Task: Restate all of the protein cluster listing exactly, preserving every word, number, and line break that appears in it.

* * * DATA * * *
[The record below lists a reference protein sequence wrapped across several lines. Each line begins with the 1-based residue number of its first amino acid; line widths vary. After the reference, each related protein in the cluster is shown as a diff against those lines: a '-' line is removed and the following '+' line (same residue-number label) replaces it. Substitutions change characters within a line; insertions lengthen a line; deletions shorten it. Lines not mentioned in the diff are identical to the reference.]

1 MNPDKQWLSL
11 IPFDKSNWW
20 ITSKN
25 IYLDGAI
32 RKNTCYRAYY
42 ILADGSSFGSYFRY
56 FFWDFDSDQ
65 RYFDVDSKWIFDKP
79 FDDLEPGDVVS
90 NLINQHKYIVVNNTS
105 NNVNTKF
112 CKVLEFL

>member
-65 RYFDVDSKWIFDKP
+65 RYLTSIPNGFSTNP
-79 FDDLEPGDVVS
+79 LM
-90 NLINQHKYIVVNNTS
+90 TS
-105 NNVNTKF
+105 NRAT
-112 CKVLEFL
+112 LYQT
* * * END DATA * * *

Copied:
[The record below lists a reference protein sequence wrapped across several lines. Each line begins with the 1-based residue number of its first amino acid; line widths vary. After the reference, each related protein in the cluster is shown as a diff against those lines: a '-' line is removed and the following '+' line (same residue-number label) replaces it. Substitutions change characters within a line; insertions lengthen a line; deletions shorten it. Lines not mentioned in the diff are identical to the reference.]

1 MNPDKQWLSL
11 IPFDKSNWW
20 ITSKN
25 IYLDGAI
32 RKNTCYRAYY
42 ILADGSSFGSYFRY
56 FFWDFDSDQ
65 RYFDVDSKWIFDKP
79 FDDLEPGDVVS
90 NLINQHKYIVVNNTS
105 NNVNTKF
112 CKVLEFL

>member
-65 RYFDVDSKWIFDKP
+65 RYLTSIPNGFSTNP
-79 FDDLEPGDVVS
+79 LM
-90 NLINQHKYIVVNNTS
+90 TS
-105 NNVNTKF
+105 NRAT
-112 CKVLEFL
+112 LYQT